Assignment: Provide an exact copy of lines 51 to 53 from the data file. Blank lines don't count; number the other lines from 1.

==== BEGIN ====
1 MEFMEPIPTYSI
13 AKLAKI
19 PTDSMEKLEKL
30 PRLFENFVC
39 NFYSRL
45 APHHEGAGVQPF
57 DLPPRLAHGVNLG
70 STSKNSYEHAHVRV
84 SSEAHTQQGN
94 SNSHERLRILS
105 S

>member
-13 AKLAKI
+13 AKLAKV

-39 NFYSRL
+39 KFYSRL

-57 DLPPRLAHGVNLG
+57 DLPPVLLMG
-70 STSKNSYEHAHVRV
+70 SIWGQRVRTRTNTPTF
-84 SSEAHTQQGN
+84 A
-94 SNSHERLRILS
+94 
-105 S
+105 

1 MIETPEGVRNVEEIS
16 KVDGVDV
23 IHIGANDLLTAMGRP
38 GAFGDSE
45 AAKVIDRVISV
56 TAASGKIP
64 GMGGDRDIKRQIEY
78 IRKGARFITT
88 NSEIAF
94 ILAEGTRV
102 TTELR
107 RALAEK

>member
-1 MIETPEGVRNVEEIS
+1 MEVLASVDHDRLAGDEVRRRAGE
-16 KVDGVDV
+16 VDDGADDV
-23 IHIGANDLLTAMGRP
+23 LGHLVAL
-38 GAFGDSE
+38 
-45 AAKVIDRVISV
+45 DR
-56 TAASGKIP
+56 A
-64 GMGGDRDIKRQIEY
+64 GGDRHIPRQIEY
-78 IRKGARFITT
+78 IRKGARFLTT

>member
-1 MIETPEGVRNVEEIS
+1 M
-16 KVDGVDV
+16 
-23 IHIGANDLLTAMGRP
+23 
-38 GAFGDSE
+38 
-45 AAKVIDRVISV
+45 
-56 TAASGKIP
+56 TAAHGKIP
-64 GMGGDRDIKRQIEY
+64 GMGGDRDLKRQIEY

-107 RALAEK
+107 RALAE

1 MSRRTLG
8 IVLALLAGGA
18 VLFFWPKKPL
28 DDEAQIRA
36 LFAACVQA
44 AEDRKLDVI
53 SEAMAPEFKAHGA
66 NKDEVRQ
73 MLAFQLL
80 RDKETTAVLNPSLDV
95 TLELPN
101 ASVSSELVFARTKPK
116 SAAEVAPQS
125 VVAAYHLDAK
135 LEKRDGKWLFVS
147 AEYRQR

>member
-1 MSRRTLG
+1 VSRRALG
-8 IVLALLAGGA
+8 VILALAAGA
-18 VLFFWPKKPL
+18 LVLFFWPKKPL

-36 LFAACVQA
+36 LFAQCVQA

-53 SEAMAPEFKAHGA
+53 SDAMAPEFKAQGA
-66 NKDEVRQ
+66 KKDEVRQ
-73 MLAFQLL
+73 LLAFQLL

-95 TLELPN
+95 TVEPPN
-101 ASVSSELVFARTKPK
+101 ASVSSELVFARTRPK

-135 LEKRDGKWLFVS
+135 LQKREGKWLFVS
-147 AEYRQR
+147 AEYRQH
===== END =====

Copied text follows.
+56 A
-64 GMGGDRDIKRQIEY
+64 GGDRHIPRQIEY